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Lassana Magassa | Meg Young | Batya Friedman

Developing Inclusive Tech Policy
All too often, policy development for emerging technology neglects under-represented populations. In response to this challenge, the UW Tech Policy Lab developed the Diverse Voices method in 2015. The method uses short, targeted conversations about emerging technology with “experiential experts” from under-represented groups to provide feedback on draft tech policy documents. This process works to increase the likelihood that the language in the finalized tech policy document addresses the perspectives and circumstances of broader groups of people – ideally averting injustice and exclusion. The Lab seeks to make this process available to any group wanting to improve a draft technology policy document in the following Guide: “Diverse Voices: A How-To Guide for Facilitating Inclusiveness in Tech Policy.”

The How-To Guide is now available for download here.

What is the Diverse Voices Method?
The Diverse Voices method is distinct from the process of writing a white paper. Rather, once a draft of a tech policy document exists, the method can be employed to integrate input from experiential experts before a final version of the document reaches policymakers.

Main steps in the method:
• Select a tech policy document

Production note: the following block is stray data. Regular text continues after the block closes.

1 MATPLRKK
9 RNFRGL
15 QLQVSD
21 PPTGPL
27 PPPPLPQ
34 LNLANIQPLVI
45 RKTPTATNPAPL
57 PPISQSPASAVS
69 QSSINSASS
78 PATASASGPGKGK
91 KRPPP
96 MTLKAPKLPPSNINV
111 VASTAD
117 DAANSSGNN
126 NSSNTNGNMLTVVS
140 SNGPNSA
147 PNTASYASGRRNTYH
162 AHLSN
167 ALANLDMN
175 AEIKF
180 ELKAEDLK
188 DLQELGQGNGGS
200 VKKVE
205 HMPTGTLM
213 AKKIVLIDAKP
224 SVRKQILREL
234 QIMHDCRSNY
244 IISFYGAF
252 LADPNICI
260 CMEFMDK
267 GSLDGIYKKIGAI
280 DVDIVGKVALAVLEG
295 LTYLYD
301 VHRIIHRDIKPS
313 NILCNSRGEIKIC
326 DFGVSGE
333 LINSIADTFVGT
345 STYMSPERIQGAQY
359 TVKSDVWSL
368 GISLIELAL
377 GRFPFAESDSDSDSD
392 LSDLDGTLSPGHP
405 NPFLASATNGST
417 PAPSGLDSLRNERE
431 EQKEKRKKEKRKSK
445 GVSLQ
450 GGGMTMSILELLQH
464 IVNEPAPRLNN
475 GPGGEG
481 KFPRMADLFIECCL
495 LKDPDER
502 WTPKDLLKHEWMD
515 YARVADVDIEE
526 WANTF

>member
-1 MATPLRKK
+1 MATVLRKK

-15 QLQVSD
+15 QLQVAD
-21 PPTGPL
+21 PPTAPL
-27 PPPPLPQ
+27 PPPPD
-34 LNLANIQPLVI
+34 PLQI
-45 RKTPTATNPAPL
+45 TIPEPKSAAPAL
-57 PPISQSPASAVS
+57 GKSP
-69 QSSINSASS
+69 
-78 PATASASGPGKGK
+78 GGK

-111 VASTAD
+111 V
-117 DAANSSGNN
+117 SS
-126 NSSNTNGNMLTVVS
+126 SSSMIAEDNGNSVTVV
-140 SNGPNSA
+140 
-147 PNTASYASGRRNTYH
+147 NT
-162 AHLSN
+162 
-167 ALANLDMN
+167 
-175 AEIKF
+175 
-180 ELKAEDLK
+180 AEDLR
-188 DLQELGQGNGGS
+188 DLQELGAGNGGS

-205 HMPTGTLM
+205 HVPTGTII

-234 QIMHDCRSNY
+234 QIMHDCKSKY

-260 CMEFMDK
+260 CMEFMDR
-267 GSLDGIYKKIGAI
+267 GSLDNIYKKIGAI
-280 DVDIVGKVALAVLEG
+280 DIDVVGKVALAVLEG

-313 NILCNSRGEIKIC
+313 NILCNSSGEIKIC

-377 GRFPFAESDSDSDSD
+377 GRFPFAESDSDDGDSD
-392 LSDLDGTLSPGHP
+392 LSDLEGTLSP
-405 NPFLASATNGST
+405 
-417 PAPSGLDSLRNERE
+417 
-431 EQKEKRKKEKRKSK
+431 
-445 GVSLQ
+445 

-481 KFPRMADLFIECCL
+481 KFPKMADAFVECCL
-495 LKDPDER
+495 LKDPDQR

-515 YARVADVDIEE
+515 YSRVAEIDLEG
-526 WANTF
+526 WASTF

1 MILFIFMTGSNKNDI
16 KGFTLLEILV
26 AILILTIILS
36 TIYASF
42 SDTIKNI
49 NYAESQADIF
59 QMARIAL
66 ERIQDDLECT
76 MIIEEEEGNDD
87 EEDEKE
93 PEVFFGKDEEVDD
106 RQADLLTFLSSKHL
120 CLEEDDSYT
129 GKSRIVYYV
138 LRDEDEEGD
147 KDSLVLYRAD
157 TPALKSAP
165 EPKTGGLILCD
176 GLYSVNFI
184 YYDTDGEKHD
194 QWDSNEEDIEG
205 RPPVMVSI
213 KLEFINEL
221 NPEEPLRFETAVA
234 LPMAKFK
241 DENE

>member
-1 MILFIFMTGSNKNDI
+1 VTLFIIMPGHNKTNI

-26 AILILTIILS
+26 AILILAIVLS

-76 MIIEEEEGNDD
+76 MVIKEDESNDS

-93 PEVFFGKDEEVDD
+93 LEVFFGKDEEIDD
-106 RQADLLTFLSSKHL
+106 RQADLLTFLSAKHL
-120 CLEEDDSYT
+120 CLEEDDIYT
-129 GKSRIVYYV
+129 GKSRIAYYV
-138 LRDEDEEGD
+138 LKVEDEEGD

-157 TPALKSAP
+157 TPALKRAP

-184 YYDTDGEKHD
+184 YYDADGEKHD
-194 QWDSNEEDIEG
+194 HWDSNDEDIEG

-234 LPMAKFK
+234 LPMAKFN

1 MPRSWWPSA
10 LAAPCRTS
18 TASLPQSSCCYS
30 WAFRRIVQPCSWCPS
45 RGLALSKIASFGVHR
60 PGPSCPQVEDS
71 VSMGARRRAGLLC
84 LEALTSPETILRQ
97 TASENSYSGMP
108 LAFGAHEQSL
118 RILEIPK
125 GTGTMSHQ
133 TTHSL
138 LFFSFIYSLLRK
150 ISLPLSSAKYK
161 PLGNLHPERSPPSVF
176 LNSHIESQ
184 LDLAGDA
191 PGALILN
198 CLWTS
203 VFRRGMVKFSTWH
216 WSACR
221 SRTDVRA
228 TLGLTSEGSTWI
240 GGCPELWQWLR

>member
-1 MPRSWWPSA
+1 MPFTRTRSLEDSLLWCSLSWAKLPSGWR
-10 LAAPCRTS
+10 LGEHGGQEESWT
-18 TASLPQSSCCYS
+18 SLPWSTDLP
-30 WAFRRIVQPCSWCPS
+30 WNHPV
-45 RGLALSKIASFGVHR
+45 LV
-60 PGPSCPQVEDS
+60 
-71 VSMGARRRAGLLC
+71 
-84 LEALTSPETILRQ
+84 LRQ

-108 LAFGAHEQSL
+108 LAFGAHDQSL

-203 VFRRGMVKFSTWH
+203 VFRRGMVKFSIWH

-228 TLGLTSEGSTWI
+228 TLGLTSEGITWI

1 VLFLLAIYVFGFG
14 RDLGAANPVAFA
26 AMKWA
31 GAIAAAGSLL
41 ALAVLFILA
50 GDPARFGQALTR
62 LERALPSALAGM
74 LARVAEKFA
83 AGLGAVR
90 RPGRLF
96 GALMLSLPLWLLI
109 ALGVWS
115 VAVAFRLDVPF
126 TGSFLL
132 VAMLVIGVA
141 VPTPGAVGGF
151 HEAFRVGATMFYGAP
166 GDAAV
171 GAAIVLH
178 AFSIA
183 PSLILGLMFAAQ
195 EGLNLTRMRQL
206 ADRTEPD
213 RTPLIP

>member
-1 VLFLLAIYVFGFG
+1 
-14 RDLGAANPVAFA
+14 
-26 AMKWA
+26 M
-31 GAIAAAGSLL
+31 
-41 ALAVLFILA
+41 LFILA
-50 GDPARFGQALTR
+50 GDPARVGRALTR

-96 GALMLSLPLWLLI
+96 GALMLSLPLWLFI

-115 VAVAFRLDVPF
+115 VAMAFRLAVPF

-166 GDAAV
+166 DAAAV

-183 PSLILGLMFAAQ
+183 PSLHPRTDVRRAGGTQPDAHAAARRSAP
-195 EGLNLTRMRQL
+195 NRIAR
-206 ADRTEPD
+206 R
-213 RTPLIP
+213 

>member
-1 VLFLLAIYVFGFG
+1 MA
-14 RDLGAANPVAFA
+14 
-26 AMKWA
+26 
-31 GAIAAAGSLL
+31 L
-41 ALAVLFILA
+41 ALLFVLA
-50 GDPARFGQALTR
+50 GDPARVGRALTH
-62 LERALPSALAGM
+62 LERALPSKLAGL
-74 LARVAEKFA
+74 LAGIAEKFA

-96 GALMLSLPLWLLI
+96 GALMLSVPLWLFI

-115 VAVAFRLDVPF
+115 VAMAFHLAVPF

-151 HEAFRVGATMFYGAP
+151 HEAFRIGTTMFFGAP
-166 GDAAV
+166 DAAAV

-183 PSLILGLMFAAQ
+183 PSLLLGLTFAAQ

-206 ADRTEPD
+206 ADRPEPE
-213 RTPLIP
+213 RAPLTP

• Surface relevant under-represented groups
• Assemble a panel of experiential experts who represent those groups to examine and respond to the tech policy document
• Synthesize panel feedback
• Provide panel feedback to tech policy document authors

Practical by design, the Diverse Voices method seeks to improve the inclusivity of tech policy documents in a manner that is low cost—both to tech policy document authors and to the experiential experts who provide critical feedback on those documents. To be clear: the Diverse Voices method improves inclusivity but it does not claim to be fully representative or comprehensive of diverse perspectives. Rather, the method helps to identify some critical aspects in the tech policy document that could be improved and to provide suggestions for those improvements. In brief, the method offers progress—better tech policy documents—not perfection.

Acknowledgements
We thank the expert panelists who helped us test and refine the Diverse Voices method. We thank those who provided helpful input on drafts of this guide: Hannah Almeter, Stephanie Ballard, Ryan Calo, Sandy Kaplan, Nick Logler, Emily McReynolds, and Daisy Yoo. We also thank The William and Flora Hewlett Foundation and Microsoft for their ongoing support, including funding the creation of this guide.

We welcome your questions and comments on the How-To Guide and its underlying process. Please email us at: diversevoices@techpolicylab.org.